By Gary M. White, MD
Atrophoderma of Pasini and Pierini is thought to be a variant of morphea that typically occurs on the back as brown, slightly atrophic areas.
Tan to light-brown atrophic patches several to tens of centimeters in size on the back occurs in this disease. They are usually symmetric and asymptomatic. Lesions may also develop elsewhere and may at times resemble morphea. The darker color of the lesions compared with the skin adds to their appearance of being depressed. However, the lesions are atrophic and some lesions' dermal atrophy is so pronounced that a distinct "drop off" at the edge is palpable. Serum antibodies to Borrelia burgdorferi have been reported positive in a proportion of patients. A zosteriform distribution and overlap cases with morphea and LSA may occur.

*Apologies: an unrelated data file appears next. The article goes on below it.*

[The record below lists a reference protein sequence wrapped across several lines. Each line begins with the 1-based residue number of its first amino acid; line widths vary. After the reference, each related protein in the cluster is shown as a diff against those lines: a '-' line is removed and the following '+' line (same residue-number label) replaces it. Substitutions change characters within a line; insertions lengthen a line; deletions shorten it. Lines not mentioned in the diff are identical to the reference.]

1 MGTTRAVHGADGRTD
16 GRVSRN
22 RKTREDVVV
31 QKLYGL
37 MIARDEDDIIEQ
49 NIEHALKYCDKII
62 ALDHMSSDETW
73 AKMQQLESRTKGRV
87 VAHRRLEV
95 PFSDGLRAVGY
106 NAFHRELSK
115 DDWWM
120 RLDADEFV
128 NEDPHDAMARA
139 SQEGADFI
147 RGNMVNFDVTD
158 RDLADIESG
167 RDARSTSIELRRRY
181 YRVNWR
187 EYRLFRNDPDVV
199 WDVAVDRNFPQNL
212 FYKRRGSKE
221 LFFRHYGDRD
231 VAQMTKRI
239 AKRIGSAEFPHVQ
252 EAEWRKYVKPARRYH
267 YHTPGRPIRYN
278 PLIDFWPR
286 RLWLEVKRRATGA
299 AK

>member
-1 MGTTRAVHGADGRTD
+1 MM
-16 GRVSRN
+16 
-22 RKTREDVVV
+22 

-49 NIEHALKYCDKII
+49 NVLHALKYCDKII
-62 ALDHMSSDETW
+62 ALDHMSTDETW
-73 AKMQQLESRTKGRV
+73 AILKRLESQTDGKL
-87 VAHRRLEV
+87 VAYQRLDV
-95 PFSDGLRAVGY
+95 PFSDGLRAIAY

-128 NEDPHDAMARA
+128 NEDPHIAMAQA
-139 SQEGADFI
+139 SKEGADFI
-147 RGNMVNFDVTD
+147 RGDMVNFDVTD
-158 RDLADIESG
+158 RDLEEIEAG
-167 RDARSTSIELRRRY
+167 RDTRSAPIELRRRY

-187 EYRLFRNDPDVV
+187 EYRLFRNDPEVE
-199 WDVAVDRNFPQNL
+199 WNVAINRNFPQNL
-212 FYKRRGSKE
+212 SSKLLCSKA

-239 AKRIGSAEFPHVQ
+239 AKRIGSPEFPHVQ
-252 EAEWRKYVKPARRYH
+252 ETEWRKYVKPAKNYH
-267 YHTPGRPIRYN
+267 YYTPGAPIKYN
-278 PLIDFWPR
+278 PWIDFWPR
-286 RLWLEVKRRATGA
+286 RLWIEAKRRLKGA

No treatment is highly effective. Any therapies for morphea may be tried, e.g., a potent topical steroid BID for two months.
IgM was positive for Borrelia burgdorferi and six weeks of doxycycline 200 mg/day improved the lesions. Ann Dermatol. 2011 Aug; 23(3): 352–356
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